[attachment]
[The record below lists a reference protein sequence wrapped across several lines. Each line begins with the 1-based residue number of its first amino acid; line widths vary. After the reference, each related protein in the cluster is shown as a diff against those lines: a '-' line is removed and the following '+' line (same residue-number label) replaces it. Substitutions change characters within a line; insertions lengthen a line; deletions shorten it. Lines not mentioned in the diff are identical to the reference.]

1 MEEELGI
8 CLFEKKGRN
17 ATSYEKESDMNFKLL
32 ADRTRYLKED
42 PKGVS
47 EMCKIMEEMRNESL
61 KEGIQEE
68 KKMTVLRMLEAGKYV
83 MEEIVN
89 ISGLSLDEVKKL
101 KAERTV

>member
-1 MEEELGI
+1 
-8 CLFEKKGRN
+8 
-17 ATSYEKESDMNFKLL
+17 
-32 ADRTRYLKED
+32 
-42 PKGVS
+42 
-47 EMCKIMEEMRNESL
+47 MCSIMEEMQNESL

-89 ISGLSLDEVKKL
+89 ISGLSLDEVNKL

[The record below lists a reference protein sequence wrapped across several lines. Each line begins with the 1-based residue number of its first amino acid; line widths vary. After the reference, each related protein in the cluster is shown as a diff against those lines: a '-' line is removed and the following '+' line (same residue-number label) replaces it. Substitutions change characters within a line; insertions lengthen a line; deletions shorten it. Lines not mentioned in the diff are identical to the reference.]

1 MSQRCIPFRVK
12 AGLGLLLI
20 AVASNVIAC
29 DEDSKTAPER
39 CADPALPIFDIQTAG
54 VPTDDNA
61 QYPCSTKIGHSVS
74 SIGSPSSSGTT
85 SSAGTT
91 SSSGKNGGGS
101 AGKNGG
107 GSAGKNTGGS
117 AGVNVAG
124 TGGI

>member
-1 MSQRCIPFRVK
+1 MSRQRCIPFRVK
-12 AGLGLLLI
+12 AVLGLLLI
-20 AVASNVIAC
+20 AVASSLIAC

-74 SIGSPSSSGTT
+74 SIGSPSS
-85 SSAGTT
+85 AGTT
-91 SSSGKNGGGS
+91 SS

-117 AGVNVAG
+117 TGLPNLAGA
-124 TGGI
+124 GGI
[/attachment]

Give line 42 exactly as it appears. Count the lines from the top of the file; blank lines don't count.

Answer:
124 TGGI